In the darkening days of winter, things may be brightening up for the New Haven economy.
The latest jobs report from the U.S. Labor Department released Jan. 6 said that employers across the country added 200,000 jobs in December, pushing the national unemployment rate down from 8.7 percent to 8.5 percent by the end of 2011. In line with the national trend, recent data from the Connecticut Department of Labor shows that New Haven is experiencing job growth, signaling growing momentum in the Elm City’s recovery from the 2008 recession.
Although New Haven employment statistics have not yet been released for December, the DOL’s latest report — released in November — said the city unemployment rate dropped from 13.8 percent to 12 percent between September and November 2011 — an addition of roughly 1,000 jobs.
“While the current economic situation is still shaky, this is an encouraging sign,” said Michael Piscitelli, the city’s deputy economic development administrator. “We didn’t have a huge employment dip following the recession, and we have a high concentration of jobs held by New Haven residents.”
New Haven unemployment remains significantly greater than the national average, Piscitelli added, but given that the jobless rate reached 14.3 percent in New Haven and 17.1 percent in Hartford last January, New Haven’s current 12 percent is a significant improvement.
Piscitelli said the recent economic vitality has been driven by strong manufacturing, health care, education and creative industries. He added that these sectors form the city’s economic base, and that they have expanded hiring over the past few months.
Anthony Rescigno, president of the Greater New Haven Chamber of Commerce, said employment statistics for December look as though they will continue the positive trend. At a Dec. 20 press conference, Mayor John DeStefano Jr. said December is usually a strong retail month due to holiday shopping, and that 2011 brought the strongest retail market “in recent memory.”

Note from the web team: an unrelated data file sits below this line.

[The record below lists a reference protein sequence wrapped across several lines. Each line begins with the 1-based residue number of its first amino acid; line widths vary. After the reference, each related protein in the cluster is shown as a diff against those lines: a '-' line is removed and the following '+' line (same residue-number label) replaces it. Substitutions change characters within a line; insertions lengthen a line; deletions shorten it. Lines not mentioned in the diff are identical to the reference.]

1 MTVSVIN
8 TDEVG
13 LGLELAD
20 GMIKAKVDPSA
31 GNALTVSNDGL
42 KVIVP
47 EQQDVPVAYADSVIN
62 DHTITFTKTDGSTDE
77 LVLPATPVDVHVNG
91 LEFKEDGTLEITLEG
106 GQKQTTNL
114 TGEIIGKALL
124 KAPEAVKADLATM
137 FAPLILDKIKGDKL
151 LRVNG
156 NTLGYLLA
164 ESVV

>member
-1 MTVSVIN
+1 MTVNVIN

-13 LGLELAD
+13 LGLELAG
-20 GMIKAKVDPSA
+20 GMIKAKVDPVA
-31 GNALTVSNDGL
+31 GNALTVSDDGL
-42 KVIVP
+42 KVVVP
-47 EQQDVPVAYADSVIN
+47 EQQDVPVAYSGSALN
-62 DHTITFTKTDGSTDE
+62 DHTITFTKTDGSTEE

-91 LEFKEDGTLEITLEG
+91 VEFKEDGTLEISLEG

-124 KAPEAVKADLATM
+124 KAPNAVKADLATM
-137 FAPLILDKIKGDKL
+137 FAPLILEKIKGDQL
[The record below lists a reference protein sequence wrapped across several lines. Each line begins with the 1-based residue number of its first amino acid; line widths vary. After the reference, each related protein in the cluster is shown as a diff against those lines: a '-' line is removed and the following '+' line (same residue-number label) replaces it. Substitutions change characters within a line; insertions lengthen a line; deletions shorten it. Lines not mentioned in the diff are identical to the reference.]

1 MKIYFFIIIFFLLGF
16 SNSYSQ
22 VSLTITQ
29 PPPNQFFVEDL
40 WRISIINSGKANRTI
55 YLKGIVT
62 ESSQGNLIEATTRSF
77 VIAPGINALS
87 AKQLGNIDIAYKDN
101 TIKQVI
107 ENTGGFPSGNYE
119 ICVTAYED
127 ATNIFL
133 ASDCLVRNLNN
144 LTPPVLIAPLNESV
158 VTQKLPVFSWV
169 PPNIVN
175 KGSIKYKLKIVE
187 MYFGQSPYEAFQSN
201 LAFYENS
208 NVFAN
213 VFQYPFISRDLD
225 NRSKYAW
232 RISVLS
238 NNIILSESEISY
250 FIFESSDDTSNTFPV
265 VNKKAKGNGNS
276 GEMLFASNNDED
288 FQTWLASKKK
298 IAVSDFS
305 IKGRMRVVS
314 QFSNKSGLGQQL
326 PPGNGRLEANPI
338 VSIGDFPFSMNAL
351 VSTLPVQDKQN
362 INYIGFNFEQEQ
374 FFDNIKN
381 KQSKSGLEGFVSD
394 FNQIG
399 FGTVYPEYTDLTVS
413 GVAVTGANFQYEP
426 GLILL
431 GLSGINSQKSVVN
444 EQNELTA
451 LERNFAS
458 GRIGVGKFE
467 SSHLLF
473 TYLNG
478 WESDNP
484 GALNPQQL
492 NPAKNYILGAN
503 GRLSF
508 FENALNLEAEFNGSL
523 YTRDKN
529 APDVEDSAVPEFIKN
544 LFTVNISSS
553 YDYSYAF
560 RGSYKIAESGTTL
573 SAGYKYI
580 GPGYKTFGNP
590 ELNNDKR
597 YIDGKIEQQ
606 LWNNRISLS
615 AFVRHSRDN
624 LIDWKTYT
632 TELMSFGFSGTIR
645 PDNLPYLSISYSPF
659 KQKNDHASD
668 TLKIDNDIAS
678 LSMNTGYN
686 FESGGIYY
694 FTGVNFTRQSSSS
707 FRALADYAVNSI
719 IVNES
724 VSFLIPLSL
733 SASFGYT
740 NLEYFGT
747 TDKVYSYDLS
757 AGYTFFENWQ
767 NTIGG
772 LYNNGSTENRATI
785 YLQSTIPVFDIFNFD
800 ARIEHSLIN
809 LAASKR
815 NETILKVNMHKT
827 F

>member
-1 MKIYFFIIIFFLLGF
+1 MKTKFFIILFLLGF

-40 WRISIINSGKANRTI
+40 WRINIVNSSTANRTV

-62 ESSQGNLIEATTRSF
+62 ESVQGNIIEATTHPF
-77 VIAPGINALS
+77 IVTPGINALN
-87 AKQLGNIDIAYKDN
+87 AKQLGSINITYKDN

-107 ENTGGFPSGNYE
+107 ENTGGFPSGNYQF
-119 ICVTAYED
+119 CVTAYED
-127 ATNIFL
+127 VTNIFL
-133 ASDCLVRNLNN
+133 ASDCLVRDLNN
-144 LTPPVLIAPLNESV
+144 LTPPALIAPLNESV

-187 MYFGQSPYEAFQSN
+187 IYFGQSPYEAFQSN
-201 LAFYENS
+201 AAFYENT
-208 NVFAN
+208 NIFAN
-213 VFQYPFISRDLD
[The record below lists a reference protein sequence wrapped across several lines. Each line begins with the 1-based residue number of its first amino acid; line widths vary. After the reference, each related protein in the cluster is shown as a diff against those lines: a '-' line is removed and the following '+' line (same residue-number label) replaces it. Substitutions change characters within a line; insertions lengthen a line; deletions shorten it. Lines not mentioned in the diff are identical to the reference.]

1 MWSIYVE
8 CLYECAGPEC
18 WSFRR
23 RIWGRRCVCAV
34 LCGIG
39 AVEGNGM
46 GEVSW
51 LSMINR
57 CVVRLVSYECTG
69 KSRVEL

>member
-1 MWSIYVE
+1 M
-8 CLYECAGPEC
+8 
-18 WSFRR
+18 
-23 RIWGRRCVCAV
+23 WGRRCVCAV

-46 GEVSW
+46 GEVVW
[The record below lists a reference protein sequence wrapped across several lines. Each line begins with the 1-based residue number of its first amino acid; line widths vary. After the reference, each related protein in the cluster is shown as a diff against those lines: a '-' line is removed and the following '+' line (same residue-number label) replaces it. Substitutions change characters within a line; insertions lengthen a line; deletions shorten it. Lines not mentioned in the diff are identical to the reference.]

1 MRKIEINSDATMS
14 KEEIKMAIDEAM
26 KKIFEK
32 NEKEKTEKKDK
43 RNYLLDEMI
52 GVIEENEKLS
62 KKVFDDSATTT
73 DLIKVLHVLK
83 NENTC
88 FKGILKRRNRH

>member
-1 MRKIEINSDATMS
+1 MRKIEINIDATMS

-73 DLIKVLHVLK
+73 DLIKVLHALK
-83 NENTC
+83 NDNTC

Piscitelli said the city’s economic base and the retail industry are intertwined — when fundamental sectors like health care and education grow, retail tends to expand as well.
Both Piscitelli and Rescigno said the positive employment developments can be attributed to local and state government policies as well as “strategic decisions” from core employers in New Haven. Such policies, they said, include improved incentives for businesses looking to locate in the area as well as more accessible loans and state grant funding.
“Over the past year [Governor Dannel Malloy] has improved the economic outlook for the state and send the message that Connecticut is open for business,” said Rescigno.
Piscitelli added that both Malloy and DeStefano have worked to bring startups and creative industries like information technology and media to New Haven. He said these businesses are attracted to the Elm City because major research universities, such as Yale, allow for “cross-pollination of ideas” and collaborative study.
Rescigno said he predicts that New Haven will see continued employment growth over the next six months, though it will not be the “gang-buster” job creation necessary to return New Haven to pre-2008 employment levels.
Anne Haynes, CEO of the Economic Development Corporation of New Haven, said that some of New Haven’s large-scale institutions and developments are acting as “magnets” for the city, fueling consumer-driven businesses such as restaurants and retain stores. She cited projects including the newly constructed 360 State Street apartment complex and the retail outlets that have sprung up around the building as one example of this phenomenon.
Haynes added that the Gateway Community College campus currently under construction downtown will be a key magnet for new business when the $198 million project is completed in fall 2012.
Nationally, the unemployment rate peaked at 9.6 percent in 2010.